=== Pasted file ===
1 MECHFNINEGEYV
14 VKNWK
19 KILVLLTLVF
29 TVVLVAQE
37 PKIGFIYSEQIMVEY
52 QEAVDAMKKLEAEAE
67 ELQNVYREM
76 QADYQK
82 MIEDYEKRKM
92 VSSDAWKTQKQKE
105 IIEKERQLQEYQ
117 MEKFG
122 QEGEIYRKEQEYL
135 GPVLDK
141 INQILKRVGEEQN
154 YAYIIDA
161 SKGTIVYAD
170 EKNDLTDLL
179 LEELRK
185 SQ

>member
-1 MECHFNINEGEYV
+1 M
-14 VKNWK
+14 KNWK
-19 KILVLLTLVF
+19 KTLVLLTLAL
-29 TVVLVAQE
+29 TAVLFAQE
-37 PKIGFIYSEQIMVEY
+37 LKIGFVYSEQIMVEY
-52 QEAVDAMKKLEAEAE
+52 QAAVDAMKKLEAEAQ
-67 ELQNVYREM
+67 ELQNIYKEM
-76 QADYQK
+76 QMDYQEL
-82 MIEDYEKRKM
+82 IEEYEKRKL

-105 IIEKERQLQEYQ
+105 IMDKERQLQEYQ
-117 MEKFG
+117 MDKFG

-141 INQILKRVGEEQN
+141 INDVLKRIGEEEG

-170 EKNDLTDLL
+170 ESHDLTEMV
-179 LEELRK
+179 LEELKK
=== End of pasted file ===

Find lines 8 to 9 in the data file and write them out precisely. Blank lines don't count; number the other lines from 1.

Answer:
76 QADYQK
82 MIEDYEKRKM